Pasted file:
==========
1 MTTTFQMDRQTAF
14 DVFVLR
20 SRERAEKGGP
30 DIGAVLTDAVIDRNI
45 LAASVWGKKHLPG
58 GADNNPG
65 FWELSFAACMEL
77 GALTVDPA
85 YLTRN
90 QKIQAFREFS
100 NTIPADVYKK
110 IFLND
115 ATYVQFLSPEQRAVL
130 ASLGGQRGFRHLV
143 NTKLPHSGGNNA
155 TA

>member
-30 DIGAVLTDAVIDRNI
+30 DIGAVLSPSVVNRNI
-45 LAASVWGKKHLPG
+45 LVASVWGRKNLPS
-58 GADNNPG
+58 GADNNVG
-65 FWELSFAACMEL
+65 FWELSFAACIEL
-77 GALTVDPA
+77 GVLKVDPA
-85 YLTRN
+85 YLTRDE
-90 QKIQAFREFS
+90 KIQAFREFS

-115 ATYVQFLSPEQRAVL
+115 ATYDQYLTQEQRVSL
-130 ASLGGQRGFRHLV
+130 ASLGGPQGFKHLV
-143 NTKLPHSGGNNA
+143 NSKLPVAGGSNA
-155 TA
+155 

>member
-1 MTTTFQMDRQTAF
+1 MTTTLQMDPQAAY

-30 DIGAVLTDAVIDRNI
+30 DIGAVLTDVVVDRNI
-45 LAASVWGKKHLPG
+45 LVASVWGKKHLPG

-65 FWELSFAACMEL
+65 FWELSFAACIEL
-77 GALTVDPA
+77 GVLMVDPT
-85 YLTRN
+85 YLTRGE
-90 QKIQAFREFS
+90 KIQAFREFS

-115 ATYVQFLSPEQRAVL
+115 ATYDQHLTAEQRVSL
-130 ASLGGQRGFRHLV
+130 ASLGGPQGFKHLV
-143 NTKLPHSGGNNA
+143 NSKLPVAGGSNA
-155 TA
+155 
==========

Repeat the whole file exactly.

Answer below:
1 MTTTFQMDRQTAF
14 DVFVLR
20 SRERAEKGGP
30 DIGAVLTDAVIDRNI
45 LAASVWGKKHLPG
58 GADNNPG
65 FWELSFAACMEL
77 GALTVDPA
85 YLTRN
90 QKIQAFREFS
100 NTIPADVYKK
110 IFLND
115 ATYVQFLSPEQRAVL
130 ASLGGQRGFRHLV
143 NTKLPHSGGNNA
155 TA

>member
-30 DIGAVLTDAVIDRNI
+30 DIGAVLSPSVVNRNI
-45 LAASVWGKKHLPG
+45 LVASVWGRKNLPS
-58 GADNNPG
+58 GADNNVG
-65 FWELSFAACMEL
+65 FWELSFAACIEL
-77 GALTVDPA
+77 GVLKVDPA
-85 YLTRN
+85 YLTRDE
-90 QKIQAFREFS
+90 KIQAFREFS

-115 ATYVQFLSPEQRAVL
+115 ATYDQYLTQEQRVSL
-130 ASLGGQRGFRHLV
+130 ASLGGPQGFKHLV
-143 NTKLPHSGGNNA
+143 NSKLPVAGGSNA
-155 TA
+155 

>member
-1 MTTTFQMDRQTAF
+1 MTTTLQMDPQAAY

-30 DIGAVLTDAVIDRNI
+30 DIGAVLTDVVVDRNI
-45 LAASVWGKKHLPG
+45 LVASVWGKKHLPG

-65 FWELSFAACMEL
+65 FWELSFAACIEL
-77 GALTVDPA
+77 GVLMVDPT
-85 YLTRN
+85 YLTRGE
-90 QKIQAFREFS
+90 KIQAFREFS

-115 ATYVQFLSPEQRAVL
+115 ATYDQHLTAEQRVSL
-130 ASLGGQRGFRHLV
+130 ASLGGPQGFKHLV
-143 NTKLPHSGGNNA
+143 NSKLPVAGGSNA
-155 TA
+155 